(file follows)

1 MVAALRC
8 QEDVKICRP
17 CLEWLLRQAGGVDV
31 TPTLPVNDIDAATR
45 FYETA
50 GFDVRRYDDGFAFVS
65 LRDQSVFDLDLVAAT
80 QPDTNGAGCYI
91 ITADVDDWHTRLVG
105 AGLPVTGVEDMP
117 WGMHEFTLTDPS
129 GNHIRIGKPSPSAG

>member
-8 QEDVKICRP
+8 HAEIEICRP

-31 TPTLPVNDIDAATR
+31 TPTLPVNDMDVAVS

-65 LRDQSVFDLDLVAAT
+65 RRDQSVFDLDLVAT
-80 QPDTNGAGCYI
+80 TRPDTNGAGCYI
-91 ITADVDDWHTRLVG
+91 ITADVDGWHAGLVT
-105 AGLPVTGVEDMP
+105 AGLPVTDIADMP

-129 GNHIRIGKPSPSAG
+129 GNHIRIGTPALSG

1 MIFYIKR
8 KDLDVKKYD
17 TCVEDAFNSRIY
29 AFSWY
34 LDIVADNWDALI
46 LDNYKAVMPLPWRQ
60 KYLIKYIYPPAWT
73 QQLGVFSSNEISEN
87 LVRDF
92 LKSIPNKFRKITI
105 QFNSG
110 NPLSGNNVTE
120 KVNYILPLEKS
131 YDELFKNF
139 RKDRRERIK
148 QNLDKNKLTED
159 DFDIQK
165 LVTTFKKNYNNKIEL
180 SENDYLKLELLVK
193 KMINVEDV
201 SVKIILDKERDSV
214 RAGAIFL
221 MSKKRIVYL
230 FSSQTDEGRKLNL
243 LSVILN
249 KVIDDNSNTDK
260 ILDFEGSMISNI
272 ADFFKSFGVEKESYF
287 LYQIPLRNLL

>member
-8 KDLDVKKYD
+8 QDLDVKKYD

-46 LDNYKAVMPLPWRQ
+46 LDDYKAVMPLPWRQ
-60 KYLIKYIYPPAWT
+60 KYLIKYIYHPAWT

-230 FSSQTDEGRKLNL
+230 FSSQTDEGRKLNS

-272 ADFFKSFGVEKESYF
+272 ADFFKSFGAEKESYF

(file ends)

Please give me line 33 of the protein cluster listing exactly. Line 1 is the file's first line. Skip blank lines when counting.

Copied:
46 LDNYKAVMPLPWRQ